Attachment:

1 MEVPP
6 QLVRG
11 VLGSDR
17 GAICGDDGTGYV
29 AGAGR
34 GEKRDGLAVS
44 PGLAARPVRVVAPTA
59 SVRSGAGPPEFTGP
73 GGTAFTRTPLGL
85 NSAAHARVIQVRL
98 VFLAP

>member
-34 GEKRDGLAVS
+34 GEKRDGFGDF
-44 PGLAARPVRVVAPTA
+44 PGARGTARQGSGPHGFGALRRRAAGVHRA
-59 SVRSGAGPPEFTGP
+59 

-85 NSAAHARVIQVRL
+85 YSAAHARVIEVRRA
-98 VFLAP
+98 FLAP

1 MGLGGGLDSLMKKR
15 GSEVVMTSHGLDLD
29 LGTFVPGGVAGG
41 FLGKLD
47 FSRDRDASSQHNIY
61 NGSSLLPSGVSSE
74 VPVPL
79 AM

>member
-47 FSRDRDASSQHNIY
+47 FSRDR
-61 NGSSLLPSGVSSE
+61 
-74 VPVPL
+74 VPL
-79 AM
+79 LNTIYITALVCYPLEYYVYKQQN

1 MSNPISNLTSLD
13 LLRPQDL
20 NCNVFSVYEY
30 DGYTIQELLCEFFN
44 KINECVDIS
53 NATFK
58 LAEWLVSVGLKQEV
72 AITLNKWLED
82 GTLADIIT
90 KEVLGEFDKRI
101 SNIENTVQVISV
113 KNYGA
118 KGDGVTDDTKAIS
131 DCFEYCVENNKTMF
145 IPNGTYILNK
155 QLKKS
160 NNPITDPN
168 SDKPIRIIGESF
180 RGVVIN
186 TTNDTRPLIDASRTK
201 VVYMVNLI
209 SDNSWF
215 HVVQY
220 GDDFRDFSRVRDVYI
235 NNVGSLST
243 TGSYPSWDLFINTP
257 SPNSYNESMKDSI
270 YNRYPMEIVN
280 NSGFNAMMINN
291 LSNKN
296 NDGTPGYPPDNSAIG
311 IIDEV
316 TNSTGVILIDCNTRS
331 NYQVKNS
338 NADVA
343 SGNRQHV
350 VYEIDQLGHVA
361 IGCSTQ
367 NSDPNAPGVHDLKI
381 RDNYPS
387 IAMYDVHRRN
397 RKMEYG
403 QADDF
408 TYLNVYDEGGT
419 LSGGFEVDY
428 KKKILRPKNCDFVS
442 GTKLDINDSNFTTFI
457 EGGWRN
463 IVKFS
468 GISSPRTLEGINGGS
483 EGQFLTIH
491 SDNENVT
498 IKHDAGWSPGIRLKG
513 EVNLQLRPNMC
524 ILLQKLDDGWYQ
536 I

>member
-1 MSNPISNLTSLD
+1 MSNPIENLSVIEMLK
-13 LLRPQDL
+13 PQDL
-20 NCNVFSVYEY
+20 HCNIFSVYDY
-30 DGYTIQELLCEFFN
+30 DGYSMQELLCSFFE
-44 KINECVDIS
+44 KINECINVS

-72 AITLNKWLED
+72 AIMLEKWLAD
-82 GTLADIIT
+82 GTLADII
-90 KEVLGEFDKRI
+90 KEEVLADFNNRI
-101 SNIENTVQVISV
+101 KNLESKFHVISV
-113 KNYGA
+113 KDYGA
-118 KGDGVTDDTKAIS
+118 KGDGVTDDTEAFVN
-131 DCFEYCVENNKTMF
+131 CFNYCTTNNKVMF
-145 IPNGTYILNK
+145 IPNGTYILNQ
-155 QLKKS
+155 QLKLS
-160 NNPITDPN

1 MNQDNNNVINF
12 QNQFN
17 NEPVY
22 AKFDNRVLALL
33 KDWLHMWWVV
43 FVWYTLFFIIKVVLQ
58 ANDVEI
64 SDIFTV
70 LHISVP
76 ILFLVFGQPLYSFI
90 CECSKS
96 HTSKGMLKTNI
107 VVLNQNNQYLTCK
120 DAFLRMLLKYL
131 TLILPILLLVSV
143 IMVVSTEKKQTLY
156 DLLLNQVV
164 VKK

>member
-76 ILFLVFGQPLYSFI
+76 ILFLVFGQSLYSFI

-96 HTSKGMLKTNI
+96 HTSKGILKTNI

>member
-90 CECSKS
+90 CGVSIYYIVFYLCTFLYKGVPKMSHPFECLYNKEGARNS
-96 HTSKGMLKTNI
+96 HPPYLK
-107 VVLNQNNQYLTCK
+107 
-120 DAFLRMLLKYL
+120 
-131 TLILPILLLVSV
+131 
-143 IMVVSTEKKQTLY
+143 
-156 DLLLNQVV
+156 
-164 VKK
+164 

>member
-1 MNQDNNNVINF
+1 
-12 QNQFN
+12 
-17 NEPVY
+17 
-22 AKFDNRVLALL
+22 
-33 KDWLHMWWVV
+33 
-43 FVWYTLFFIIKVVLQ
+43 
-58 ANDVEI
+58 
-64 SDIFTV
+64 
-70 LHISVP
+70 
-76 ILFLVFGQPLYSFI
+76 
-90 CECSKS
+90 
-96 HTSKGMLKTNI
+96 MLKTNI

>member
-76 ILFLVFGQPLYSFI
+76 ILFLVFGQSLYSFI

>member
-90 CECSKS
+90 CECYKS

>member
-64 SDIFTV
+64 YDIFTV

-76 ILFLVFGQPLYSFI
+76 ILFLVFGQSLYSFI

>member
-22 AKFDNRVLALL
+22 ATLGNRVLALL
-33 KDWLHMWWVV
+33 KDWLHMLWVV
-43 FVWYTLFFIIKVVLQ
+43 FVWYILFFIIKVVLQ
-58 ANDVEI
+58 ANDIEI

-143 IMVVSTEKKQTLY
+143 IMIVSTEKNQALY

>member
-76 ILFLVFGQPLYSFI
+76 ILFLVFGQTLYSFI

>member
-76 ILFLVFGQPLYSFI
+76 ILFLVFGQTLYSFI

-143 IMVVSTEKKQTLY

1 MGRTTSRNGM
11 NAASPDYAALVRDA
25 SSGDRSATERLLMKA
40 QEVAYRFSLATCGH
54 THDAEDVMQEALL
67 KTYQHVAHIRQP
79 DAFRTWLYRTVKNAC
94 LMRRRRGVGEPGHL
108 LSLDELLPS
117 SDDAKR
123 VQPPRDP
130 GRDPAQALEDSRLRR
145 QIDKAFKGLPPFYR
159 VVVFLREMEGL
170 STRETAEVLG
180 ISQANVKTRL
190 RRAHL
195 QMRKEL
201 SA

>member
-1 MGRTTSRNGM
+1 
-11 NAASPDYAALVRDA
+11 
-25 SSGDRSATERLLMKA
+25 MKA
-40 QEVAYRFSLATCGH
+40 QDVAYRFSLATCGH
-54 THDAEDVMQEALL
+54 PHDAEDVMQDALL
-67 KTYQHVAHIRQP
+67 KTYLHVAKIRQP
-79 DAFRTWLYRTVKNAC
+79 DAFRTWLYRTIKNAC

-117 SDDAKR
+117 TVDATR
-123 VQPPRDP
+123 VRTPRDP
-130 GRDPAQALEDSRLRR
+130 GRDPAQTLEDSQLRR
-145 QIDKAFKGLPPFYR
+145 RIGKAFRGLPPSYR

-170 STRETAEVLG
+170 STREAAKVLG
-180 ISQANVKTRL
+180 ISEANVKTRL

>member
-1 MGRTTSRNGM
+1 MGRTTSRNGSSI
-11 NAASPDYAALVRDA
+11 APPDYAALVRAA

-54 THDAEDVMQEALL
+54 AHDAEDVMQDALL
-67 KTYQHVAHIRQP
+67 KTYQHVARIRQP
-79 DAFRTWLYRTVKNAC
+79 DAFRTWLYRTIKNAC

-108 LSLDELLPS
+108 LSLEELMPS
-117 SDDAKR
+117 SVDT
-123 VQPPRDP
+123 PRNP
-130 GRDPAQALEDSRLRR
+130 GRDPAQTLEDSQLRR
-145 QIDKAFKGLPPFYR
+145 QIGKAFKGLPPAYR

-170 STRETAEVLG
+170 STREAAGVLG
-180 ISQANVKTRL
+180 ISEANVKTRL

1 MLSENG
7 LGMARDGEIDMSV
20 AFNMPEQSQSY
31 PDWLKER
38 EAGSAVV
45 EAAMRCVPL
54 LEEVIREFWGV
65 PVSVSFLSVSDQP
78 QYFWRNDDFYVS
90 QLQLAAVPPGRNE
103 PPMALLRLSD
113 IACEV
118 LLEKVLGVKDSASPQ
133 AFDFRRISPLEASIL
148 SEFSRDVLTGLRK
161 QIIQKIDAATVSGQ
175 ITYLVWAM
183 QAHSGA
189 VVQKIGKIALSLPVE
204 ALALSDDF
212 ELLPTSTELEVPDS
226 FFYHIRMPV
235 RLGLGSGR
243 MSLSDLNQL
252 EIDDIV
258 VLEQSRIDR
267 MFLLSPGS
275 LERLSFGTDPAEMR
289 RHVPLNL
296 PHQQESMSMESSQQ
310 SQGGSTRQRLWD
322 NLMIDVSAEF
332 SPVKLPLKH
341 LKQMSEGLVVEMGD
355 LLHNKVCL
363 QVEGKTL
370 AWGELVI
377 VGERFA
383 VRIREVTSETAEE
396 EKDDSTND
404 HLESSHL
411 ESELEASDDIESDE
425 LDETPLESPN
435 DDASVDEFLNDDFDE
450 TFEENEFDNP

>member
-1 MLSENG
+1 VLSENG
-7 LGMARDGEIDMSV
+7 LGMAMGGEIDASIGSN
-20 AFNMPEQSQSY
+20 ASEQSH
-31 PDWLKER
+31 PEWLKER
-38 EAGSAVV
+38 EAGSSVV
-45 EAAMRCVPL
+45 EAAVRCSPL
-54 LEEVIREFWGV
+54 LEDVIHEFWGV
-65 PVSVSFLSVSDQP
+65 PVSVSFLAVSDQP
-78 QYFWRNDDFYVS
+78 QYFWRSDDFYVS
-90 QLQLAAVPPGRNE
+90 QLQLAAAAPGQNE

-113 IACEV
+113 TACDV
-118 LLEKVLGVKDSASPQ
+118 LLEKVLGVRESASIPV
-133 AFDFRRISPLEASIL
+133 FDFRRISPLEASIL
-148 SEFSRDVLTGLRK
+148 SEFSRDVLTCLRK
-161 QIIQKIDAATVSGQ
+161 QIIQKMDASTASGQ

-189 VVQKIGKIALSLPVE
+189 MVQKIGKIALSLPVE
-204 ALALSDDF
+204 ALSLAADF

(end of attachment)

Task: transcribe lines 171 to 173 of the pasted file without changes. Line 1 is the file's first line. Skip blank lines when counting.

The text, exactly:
-17 NEPVY
+17 
-22 AKFDNRVLALL